If you're going to share your home with a dog, you'll need to deal with some level of dog hair on your clothes and in your house. However, shedding does vary greatly among the breeds: Some dogs shed year-round, some "blow" seasonally -- produce a snowstorm of loose hair -- some do both, and some shed hardly at all. If you're a neatnik you'll need to either pick a low-shedding breed, or relax your standards.
Friendliness toward dogs and friendliness toward humans are two completely different things. Some dogs may attack or try to dominate other dogs even if they're love-bugs with people; others would rather play than fight; and some will turn tail and run. Breed isn't the only factor; dogs who lived with their littermates and mother until at least 6 to 8 weeks of age, and who spent lots of time playing with other dogs during puppyhood, are more likely to have good canine social skills.
Drool-prone dogs may drape ropes of slobber on your arm and leave big, wet spots on your clothes when they come over to say hello. If you've got a laid-back attitude toward slobber, fine; but if you're a neatnik, you may want to choose a dog that rates low in the drool department.
Easy to groom
Some breeds are brush-and-go dogs; others require regular bathing, clipping, and other grooming just to stay clean and healthy. Consider whether you have the time and patience for a dog that needs a lot of grooming, or the money to pay someone else to do it.
Easy to train
Easy to train dogs are more adept at forming an association between a prompt (such as the word "sit"), an action (sitting), and a consequence (getting a treat) very quickly. Other dogs need more time, patience, and repetition during training. Many breeds are intelligent but approach training with a "What's in it for me?" attitude, in which case you'll need to use rewards and games to teach them to want to comply with your requests.
High-energy dogs are always ready and waiting for action. Originally bred to perform a canine job of some sort, such as retrieving game for hunters or herding livestock, they have the stamina to put in a full workday. They need a significant amount of exercise and mental stimulation, and they're more likely to spend time jumping, playing, and investigating any new sights and smells. Low-energy dogs are the canine equivalent of a couch potato, content to doze the day away. When picking a breed, consider your own activity level and lifestyle, and think about whether you'll find a frisky, energetic dog invigorating or annoying.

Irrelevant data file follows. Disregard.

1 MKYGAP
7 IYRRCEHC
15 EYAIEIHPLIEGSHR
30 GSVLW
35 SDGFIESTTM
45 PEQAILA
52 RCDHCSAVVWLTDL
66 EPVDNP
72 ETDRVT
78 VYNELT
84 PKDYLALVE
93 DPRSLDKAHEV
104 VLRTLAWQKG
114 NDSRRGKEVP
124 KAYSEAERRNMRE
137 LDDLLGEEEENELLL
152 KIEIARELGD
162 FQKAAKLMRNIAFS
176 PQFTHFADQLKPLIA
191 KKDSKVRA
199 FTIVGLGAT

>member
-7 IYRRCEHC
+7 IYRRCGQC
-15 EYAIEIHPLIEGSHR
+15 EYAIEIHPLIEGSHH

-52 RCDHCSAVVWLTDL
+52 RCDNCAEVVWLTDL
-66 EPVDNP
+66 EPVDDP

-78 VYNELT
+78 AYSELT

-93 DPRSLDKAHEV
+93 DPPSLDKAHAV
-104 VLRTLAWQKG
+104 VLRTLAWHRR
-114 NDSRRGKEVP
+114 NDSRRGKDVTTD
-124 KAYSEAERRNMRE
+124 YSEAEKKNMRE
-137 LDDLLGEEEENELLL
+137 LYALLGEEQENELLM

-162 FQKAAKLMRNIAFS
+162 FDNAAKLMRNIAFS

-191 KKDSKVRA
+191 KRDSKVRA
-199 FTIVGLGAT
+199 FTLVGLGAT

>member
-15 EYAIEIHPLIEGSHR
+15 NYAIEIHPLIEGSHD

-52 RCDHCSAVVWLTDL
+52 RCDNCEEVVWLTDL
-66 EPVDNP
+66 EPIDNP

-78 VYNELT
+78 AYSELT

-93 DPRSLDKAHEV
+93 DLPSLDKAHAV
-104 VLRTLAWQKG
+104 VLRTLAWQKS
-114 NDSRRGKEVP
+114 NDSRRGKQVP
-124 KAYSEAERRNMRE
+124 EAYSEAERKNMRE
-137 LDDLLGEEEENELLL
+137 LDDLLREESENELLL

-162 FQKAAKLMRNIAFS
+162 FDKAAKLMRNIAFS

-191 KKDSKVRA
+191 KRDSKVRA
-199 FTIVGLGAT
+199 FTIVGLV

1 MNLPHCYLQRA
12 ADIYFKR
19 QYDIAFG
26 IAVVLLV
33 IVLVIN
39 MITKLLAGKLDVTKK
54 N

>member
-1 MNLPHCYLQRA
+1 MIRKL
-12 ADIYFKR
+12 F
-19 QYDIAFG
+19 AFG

Some breeds do fine with a slow evening stroll around the block. Others need daily, vigorous exercise -- especially those that were originally bred for physically demanding jobs, such as herding or hunting. Without enough exercise, these breeds may put on weight and vent their pent-up energy in ways you don't like, such as barking, chewing, and digging. Breeds that need a lot of exercise are good for outdoorsy, active people, or those interested in training their dog to compete in a high-energy dog sport, such as agility.
Friendly toward strangers
Stranger-friendly dogs will greet guests with a wagging tail and a nuzzle; others are shy, indifferent, or even aggressive. However, no matter what the breed, a dog who was exposed to lots of different types, ages, sizes, and shapes of people as a puppy will respond better to strangers as an adult.